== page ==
October 22, 2014

Engineering

Culture of Trust

Rocked by a $36-million embezzlement scheme, PBS&J finds the same corporate culture that got it into trouble may help it weather the storm.

Cynthia Barnett | 3/1/2007


When internal auditor Melissa Eubanks couldn't get a satisfactory answer about a bank reconciliation of $804,223, she notified the company's audit committee.
Photo:
Gregg Matthews

Fessing up

The generosity ended after the employee-owned company began a voluntary effort to comply with the 2002 Sarbanes-Oxley Act, the federal law passed in response to major corporate and accounting scandals such as Enron and WorldCom. The act, which only public companies must follow, requires among other measures a corporate audit committee with independent members and internal audit personnel.

PBS&J's internal auditor was 35-year-old Melissa Eubanks. In January 2005, she couldn't get a satisfactory answer about a bank reconciliation of $804,223. The reconciliation noted, "less check voided to wrong bank code."

Eubanks went to the audit committee, which hired a team of securities lawyers from Holland & Knight. They in turn brought in forensic auditors, who found significant differences between original bank statements and the statements that DeLoach and the others had put in PBS&J's files.

Part of the fraud was decidedly low-tech: Using white correction fluid, someone had wiped thousands of dollars off statements with a few brushstrokes -- in one instance, $52,362.86 became $362.86. "This was not a complicated scheme at all," says Bragg.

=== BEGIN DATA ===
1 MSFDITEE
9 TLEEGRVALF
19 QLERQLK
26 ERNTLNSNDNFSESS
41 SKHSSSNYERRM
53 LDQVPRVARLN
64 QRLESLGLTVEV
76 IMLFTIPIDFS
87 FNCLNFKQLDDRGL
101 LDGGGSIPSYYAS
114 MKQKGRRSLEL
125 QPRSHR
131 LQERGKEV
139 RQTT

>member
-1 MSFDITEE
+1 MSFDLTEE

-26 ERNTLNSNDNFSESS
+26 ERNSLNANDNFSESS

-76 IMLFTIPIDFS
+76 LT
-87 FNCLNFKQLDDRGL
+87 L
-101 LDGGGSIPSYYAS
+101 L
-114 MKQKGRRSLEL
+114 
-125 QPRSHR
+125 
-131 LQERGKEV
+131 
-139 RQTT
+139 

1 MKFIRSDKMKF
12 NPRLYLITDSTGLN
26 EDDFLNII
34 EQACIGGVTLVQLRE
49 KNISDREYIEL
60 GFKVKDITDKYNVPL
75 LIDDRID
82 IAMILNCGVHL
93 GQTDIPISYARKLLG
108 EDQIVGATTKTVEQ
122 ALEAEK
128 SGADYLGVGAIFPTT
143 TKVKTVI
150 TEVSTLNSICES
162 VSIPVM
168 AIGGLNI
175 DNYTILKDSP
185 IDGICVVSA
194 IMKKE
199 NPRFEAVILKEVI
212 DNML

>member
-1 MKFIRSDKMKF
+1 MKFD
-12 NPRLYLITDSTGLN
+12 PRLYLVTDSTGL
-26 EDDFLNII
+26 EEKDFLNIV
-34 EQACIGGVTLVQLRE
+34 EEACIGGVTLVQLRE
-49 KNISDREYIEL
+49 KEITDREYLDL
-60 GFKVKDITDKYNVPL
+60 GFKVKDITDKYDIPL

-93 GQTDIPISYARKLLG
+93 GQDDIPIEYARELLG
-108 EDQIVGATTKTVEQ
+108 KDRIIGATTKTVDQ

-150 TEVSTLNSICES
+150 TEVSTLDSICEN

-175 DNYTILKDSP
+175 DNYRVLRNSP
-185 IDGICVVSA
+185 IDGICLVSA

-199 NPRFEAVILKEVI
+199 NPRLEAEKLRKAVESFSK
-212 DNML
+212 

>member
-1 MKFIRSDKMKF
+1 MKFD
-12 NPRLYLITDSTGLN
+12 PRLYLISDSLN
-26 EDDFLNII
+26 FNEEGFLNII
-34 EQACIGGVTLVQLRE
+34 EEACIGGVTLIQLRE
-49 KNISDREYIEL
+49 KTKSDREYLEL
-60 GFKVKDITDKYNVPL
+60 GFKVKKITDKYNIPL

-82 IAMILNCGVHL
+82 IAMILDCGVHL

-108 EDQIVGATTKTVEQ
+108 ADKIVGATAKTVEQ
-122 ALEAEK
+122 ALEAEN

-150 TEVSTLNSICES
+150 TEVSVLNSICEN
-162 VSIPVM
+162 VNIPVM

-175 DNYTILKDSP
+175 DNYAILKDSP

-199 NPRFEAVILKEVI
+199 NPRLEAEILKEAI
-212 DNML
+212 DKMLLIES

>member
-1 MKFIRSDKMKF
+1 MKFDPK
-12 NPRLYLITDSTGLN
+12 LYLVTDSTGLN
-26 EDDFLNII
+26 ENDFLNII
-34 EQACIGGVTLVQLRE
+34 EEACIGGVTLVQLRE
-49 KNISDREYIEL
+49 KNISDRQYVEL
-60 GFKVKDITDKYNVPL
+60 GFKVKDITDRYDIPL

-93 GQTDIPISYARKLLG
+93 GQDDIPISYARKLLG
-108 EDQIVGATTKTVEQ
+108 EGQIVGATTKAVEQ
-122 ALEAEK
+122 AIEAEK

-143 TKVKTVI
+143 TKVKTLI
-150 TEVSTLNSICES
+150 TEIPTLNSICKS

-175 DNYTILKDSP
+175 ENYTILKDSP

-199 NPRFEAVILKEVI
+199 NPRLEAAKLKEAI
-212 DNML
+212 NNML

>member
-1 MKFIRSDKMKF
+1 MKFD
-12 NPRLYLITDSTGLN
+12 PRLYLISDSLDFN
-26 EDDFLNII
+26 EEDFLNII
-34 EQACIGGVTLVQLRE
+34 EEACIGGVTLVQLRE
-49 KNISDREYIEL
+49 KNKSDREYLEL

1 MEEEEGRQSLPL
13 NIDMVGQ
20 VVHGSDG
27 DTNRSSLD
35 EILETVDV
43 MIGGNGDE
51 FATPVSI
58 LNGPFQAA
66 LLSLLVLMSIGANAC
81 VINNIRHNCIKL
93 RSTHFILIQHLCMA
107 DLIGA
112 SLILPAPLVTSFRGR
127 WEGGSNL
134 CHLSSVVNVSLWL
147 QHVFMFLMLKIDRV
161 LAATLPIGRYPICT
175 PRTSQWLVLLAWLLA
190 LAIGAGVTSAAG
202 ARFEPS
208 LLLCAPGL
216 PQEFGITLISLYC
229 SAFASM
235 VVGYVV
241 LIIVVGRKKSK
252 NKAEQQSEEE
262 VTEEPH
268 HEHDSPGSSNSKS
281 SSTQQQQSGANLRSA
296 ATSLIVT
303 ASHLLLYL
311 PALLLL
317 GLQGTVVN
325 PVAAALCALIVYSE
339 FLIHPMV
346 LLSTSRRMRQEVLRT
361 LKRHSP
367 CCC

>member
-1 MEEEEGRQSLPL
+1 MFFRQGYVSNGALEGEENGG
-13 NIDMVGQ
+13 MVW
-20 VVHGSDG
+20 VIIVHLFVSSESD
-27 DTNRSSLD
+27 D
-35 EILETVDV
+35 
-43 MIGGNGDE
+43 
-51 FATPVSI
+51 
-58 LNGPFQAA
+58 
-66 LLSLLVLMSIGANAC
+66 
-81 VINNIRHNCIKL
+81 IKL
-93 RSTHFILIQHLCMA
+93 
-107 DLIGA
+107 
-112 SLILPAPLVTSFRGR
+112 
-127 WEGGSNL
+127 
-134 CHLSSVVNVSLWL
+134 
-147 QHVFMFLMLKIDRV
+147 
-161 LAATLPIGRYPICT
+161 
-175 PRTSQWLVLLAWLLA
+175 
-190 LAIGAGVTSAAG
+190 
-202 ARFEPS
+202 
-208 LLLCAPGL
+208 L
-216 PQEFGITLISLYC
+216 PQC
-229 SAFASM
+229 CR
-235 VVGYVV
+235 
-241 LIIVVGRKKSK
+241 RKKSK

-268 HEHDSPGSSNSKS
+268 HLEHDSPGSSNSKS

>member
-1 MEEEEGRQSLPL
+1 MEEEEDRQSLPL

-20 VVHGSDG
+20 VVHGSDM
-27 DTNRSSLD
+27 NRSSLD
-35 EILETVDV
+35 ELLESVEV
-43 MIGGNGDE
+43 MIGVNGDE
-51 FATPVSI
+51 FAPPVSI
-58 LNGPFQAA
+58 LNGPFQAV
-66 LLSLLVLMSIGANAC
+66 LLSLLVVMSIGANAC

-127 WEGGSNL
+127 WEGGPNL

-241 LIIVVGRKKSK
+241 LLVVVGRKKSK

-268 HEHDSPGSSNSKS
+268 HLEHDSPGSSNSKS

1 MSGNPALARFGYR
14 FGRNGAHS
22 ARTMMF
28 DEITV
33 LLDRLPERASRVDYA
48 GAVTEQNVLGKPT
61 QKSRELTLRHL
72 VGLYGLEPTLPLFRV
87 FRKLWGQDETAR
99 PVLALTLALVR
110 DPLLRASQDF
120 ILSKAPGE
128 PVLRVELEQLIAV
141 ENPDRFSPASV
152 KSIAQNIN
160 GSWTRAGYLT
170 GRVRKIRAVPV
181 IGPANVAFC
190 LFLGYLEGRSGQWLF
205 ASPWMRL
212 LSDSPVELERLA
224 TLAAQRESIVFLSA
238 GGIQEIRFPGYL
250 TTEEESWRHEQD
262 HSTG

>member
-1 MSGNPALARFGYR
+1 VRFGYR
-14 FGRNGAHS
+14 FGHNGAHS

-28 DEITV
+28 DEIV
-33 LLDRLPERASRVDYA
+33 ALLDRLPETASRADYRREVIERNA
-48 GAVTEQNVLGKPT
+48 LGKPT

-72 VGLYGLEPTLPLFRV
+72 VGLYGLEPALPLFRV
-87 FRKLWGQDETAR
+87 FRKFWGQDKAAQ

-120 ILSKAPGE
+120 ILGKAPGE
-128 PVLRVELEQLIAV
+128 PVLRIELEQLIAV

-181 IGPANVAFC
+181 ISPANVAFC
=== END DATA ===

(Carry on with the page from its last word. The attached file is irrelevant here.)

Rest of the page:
As soon as he knew a forensic audit was under way, a remorseful DeLoach fessed up. He brought his lawyer, Jane Moscowitz, to work, admitted everything and turned over all his assets, including his homestead residence, 401(k) and marital assets. "It's the most extraordinary remorse I've seen in 30 years of practice," says Moscowitz. "He was in way, way over his head for his job." DeLoach, Garcia and Licata pleaded guilty to mail fraud in a deal with prosecutors and were to be sentenced last month.

Zumwalt decided to immediately disclose everything -- to the SEC, PBS&J's employee-shareholders and clients, including the two largest, the Florida and Texas transportation departments. "From day one, I made the decision that we would be totally transparent with everyone," says Zumwalt. PBS&J retained Holland & Knight and two top accounting firms for an internal investigation that took nearly two years. Financial sleuths pored over company records, investigated employees and scoured hard drives to determine the extent of the fraud and make sure it was limited to three people. Rod Bell, head of H&K's securities group in south Florida, says he's confident the scheme stopped with DeLoach, Garcia and Licata.

The cost to figure out the fraud and to calculate how much PBS&J owes its clients has reached $20 million, Zumwalt says.

The scandal also cost PBS&J a significant amount of business. The company was suspended by the Texas transportation department and voluntarily stopped pursuing Florida DOT jobs as the agencies conducted their own investigations. Lowell R. Clary, assistant secretary for finance and administration at Florida's DOT, says the agency pegged its loss at $12 million. PBS&J has repaid in full and is back in business with DOT, where it is program manager to five of the eight districts.

Other Florida governments overbilled included the Orlando-Orange County Expressway Authority and Orange and Polk counties. The company has either repaid or is in the process of repaying those agencies. In January, it paid $6.4 million to the U.S. Department of Justice to resolve overstated overhead rates on hundreds of contracts with more than a dozen federal agencies.

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